Summer Houseplant Care

    • Replace codling moth pheromones now to make your apples as worm-free as possible. Replace the sticky papers at the same time.
    • Set out starts of broccoli, Brussels sprouts, cabbage and lettuce for a fall harvest. Spray weekly with BT to keep the cabbage worms at bay.
    • Roses have more flowers all summer long than any other shrub. Plant them in a sunny location and feed monthly for continuous blooms.
    • Cut back leggy annuals by half and feed to encourage a longer bloom season.
    • Impatiens will give you instant color in shady areas and continue blooming right through the fall.

Summer Houseplant Care

Houseplants love summertime. During the summer months, the light is strong, the days are long, the air is warm and plants are eager to show new growth. But sometimes they need your help to do their best.

Summer is the best time to fertilize your houseplants. If you have never fertilized your houseplants, then summer is a great time to start. Look for a general, well-balanced fertilizer and follow the directions for mixing and frequency of application. Proper fertilization will help give your plants the nutrients they need for proper growth during the summertime.

Summer is a good time to go through your houseplant collection, and re-pot any houseplants which are root-bound. Choose a container that is only slightly larger than the one it is in and use a good quality potting soil. Firm the soil gently around the root ball, but do not press so hard that the soil becomes compacted.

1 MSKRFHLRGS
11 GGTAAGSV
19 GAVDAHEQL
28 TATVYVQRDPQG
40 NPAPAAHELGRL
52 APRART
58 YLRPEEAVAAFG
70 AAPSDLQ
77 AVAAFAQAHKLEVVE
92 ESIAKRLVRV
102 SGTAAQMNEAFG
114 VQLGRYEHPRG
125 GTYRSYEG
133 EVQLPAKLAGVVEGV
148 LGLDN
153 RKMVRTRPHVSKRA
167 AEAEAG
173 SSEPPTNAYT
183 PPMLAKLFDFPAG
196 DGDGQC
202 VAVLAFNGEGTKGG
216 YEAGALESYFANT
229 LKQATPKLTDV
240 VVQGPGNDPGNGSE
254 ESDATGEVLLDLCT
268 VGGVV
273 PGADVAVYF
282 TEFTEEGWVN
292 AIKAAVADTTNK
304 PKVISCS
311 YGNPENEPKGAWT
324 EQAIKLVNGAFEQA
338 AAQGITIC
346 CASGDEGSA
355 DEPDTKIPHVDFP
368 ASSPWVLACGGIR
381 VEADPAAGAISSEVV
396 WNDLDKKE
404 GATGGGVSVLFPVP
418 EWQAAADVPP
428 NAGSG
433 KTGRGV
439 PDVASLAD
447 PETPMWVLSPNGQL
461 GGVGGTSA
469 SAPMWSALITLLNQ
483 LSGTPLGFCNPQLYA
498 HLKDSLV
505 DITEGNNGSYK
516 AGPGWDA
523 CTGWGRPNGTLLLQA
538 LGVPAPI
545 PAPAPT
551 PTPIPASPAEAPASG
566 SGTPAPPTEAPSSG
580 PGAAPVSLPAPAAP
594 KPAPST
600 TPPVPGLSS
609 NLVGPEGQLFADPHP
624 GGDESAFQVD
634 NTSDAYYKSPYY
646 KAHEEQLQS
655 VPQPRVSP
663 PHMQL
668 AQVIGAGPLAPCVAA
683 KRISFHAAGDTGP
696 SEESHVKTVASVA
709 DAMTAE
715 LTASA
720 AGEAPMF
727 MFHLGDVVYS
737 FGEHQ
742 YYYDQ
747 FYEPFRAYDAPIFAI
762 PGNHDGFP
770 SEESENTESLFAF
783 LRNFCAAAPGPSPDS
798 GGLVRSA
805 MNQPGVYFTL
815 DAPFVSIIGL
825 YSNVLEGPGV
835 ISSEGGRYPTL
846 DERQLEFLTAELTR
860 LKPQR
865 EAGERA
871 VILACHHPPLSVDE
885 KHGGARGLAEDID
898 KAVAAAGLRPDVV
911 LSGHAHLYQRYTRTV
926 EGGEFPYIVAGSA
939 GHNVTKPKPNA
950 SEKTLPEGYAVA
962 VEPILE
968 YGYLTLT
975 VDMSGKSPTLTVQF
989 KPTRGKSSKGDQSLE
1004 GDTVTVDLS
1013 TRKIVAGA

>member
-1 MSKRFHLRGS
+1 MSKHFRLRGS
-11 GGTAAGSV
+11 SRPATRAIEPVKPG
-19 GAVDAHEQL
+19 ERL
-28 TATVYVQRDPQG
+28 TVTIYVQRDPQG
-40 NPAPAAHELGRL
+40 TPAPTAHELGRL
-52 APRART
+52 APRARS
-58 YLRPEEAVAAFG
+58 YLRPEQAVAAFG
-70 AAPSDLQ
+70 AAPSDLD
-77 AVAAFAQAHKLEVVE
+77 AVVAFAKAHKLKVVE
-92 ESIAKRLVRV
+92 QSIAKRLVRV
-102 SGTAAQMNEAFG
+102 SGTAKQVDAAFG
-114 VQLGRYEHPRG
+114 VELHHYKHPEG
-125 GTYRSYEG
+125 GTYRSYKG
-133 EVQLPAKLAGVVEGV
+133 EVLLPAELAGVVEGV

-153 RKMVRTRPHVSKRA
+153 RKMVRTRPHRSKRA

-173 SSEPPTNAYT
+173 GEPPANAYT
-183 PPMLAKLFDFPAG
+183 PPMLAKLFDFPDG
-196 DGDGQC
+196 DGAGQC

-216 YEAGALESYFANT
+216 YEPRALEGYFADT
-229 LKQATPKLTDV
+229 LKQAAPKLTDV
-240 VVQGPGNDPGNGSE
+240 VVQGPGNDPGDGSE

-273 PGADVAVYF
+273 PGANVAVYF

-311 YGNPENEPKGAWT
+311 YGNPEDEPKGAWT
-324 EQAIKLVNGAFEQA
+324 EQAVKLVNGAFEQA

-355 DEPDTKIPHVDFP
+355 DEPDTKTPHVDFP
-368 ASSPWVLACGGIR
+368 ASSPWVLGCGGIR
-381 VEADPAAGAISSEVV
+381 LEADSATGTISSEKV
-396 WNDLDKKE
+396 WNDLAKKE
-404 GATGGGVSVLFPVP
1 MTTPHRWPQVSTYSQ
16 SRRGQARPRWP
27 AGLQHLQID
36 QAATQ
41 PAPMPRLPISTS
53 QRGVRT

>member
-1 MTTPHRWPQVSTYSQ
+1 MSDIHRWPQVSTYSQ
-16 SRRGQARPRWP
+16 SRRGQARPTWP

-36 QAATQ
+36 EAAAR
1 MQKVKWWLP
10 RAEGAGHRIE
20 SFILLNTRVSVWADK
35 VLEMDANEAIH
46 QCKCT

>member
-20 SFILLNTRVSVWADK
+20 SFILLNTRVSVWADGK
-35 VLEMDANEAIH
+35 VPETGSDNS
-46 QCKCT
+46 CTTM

Give shiny-leaved plants a good cleaning. If you can, take your plants outside in a shady place and hose them off. Then take a soft cloth and wipe down the leaves to leave them clean and shiny again. Take this time to trim off brown leaves and look for pests. Treat for insects as soon as you see them, as they multiply rapidly during the warm summer months.

Often during the summer, plants will dry out faster, and need to be watered more frequently than at other times of the year. Be sure to keep an eye on your plants’ watering needs (especially during very hot days), and be prepared to water more frequently if need be.

Summer is also a great time to propagate new houseplants. Cuttings taken during this time will root and become established quickly. Root them in water and as soon as they have sufficient roots, plant them into a container with good, fresh potting soil.

If you have a shaded porch or a safe place under a large tree, most houseplants will benefit from spending part of the summer outdoors. Remember that most houseplants are shade-loving, low-light plants, and they should not be placed in direct sunlight. Many houseplants can be revitalized by growing them outside during the summer. Plants with large leaves should be placed where they get good wind protection, since their leaves are easily torn.

Plants summering outdoors are exposed to summer heat, and brighter light, so they will dry out faster than if they were indoors. Be sure to keep plants properly watered while they are outdoors. Plants receive more light when they are outdoors which stimulates growth and sometimes stimulates plants to bloom. Houseplants should be brought back indoors by mid-September, before the weather turns cold.

Houseplants add so much to our indoor environment. Take this time to give yours a summer vacation, or to add to your collection with a new plant.

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